Travelling with DVT: 6 tips to get the most out of your holiday 14



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If you have deep vein thrombosis, you’ll know just how awful it is. Travel seems like it can be out of the question considering the length of time sitting down and the risk factors, but there are some really helpful tips to get you on the trip of a lifetime, even if you have a history of clotting.

You’re not alone either – plenty of older long-distance travellers can have it if they travel for more than four hours on any mode of transport. Blood clots can form if you are sat in one spot for long periods and the longer you sit down without moving, the more prone you will be to a blood clot.

1. Check with your doctor before you travel

As with any time you travel, make sure you have a check up to rule out any issues you weren’t aware of. The appointment is a great time to bring up any questions you may have about DVT and to see if you’re able to take blood-thinning medication.


2. Know your risk

The risk of developing a blood clot is quite small but the fear is always there, threatening to ruin your wonderful and exciting holiday. You’re more susceptible to blood clots if you are:

  • Over 50
  • Obese
  • Had a recent injury or surgery
  • Take hormone replacement therapy
  • Have had a blood clot before
  • Have active or recent cancer treatment
  • Limited mobility
  • Varicose veins


3. Take a walk

It might sound obvious but the best thing to decrease your risk of a blood clot on a long flight is to get up and walk around the cabin once the seatbelt sign is turned off. Walk up and down the aisles and before you are seated, request an aisle seat at the check-in as you will have more leg room to stretch out.


4. Wear compression stockings

If you have had a DVT scare before, you will want to make sure you wear compression stockings to improve blood flow in your calves. Special stockings provide graduated pressure that’s strongest at the ankle and gradually decreases up to the knee or thigh. Below the knee is usually sufficient, but if you had a blood clot that extended above the knee into the thigh, then thigh compression stockings are advised.


5. Do exercises in your seat

You might look a bit silly but it’s better to look funny for a few minutes than have a life-threatening blood clot. Move your legs up and down and flex your feet improve blood flow in your calves, 20 times in 30 minutes.


6. Stay hydrated

As we all know, over 60s are at a high risk of dehydration as our bodies struggle to retain water and we lose our sense of thirst. Keeping hydrated is even more crucial up in the air so drink water once an hour and avoid alcohol.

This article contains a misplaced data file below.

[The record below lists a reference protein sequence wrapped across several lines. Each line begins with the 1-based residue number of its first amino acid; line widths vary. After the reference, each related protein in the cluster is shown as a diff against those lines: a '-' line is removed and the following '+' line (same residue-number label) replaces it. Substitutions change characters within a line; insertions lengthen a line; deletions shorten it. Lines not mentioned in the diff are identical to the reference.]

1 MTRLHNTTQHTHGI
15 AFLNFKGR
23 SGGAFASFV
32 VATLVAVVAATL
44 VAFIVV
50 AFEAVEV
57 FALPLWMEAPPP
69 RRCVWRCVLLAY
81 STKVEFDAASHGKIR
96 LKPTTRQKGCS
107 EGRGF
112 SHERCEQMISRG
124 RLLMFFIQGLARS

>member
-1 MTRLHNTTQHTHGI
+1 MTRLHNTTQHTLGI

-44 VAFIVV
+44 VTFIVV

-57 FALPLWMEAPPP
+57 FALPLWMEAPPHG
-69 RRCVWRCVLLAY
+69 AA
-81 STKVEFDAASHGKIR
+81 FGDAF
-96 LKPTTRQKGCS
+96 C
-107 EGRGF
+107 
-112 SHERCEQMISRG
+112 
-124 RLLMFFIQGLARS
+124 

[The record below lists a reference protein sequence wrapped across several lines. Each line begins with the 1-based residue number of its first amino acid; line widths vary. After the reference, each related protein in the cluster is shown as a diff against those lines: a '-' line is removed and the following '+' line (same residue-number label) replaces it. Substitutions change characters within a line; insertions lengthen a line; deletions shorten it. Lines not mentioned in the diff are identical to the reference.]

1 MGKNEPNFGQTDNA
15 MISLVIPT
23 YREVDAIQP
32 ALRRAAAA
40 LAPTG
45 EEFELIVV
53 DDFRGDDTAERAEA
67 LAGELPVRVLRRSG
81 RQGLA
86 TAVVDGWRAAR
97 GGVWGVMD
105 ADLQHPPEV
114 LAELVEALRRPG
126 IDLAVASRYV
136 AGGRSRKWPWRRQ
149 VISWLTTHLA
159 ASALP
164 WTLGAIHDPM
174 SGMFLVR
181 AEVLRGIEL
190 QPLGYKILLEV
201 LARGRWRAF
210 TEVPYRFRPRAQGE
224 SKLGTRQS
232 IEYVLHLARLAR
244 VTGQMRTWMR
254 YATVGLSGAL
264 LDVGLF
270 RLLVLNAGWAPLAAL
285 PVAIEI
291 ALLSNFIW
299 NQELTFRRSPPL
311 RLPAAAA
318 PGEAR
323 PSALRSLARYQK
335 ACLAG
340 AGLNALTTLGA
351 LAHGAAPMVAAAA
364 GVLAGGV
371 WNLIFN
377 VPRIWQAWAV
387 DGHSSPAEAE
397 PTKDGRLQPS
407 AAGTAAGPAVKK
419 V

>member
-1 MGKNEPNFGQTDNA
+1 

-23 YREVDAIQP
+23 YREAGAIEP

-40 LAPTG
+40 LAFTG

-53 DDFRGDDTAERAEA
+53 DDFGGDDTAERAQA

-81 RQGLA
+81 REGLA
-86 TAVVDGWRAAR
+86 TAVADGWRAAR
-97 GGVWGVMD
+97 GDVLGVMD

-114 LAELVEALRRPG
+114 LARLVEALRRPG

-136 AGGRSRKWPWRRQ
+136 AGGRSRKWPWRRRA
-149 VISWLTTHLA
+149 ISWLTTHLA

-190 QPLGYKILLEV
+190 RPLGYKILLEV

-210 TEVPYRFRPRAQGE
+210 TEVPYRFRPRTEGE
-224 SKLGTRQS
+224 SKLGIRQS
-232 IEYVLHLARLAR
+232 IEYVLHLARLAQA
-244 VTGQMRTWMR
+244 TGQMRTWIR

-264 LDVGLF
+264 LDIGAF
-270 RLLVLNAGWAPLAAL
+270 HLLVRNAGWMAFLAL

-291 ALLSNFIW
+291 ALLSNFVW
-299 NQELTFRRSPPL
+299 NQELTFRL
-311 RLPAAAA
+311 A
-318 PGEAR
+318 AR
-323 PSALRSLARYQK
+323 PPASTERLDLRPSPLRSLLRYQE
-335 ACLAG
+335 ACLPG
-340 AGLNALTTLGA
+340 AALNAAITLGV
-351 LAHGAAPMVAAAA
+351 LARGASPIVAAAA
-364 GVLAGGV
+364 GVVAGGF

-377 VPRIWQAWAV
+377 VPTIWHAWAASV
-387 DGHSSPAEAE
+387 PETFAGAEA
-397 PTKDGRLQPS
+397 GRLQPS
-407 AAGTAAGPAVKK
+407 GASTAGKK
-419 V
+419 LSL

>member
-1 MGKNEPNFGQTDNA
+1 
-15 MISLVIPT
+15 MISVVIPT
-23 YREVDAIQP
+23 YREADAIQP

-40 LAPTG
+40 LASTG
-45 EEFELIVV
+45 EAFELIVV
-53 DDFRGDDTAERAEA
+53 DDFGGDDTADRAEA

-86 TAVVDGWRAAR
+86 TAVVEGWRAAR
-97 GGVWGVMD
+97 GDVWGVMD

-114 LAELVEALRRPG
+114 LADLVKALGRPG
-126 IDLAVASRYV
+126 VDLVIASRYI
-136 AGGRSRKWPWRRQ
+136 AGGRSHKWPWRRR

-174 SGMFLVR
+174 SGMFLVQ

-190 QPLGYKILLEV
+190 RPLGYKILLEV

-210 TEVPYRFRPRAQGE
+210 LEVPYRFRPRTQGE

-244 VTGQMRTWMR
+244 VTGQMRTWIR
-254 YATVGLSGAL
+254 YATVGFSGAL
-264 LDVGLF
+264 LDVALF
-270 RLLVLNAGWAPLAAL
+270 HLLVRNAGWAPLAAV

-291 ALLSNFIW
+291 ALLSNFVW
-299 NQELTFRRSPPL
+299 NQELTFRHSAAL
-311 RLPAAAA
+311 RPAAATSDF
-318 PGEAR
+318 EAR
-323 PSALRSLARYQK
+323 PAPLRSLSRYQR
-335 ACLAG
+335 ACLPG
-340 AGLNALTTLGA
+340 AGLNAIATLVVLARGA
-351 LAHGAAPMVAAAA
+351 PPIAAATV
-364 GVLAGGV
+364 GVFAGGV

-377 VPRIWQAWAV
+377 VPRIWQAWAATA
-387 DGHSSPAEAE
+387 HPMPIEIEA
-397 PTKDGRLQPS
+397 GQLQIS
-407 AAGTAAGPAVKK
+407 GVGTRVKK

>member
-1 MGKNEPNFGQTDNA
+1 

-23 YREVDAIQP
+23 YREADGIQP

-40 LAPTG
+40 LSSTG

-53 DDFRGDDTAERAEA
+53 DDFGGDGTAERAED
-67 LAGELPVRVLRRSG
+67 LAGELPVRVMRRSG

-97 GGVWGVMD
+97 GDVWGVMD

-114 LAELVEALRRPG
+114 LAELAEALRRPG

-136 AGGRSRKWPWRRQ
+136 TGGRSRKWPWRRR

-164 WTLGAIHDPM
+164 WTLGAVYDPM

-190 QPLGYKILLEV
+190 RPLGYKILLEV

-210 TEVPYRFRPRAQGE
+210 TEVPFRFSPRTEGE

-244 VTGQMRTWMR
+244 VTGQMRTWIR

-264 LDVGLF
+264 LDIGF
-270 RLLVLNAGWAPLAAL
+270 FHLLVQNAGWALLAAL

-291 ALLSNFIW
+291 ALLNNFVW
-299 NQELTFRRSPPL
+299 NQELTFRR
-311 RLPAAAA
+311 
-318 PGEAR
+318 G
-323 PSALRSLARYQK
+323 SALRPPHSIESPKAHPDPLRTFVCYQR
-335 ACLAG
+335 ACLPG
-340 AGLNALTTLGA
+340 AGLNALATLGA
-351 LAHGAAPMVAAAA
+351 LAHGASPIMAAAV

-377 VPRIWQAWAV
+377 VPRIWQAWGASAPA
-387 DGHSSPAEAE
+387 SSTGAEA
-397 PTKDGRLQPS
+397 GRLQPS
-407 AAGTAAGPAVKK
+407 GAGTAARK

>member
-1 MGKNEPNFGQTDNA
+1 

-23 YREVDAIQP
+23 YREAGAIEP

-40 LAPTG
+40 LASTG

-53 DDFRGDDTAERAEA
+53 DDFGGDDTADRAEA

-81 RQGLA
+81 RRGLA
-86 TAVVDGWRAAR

Tell us, do you have a history of DVT? What do you do to avoid symptoms when you travel?


Starts at 60 Writers

The Starts at 60 writers team seek out interesting topics and write them especially for you.

  1. My husband was diadoised with DVT a few weeks before his sons wedding in Canada, our doctor said he was probably the safest person on the flight as he was taking prescribed medication…we went and all was ok. Get medical advice is the way to go…..

  2. I have had DVT 3 times in my life and once a clot travelled and I ended up in ICU with a pulmonary embolism I almost lost my life. I am now on Warfarin a blood thinner and have been for 24 years and will be for the rest of my life. I travel by plane once or twice a year to visit relatives and each time it horrendous. My ankles swell and my legs ache. I do exercises to keep my legs moving but it’s only a stop gap. I would hate to go through it all again. It’s no fun having DVT!

    3 REPLY
    • I have also had 3 DVT’s and have also been on Warfarin for 24 years…..I haven’t had any problems with flying. I do have a slight swelling problem sometimes in the heat over summer if I’m not very mobile.

    • The stocking help with DVT. They are wonderful. My daughter always wears them in planes as well as the walking and just moving your feet up and down. Yes they are difficult to get on but with practice it gets easier

    • Similar problem with DVT & resulting PEs- fly at least twice a year. Am on warfarin & move my feet around throughout the flights- no further problems.

  3. I have previously read comments on this site that advise taking Aspirin. .WRONG!
    That affects arteries not veins!

    2 REPLY
    • Hi Gillian, please know that we never make recommendations or give advice! We share news and expert opinion but will never endorse any pharmaceutical product or process.

  4. I have found if you do too much walking the days leading up to a long haul flight you will have swelling on the flight. Difficult to avoid when holidaying but worth thinking about taking it easy day before if possible.

  5. I had a DVT on a trip yo the UK it developed into 3 PE in the lung. I still travel but inject myself before I leave on landing in Dubai and on arrival in the UK and the same coming back. It has not stopped me from flying

  6. If you have had a DVT ask to be tested for Protein S Deficiency, it makes you more likely to clot

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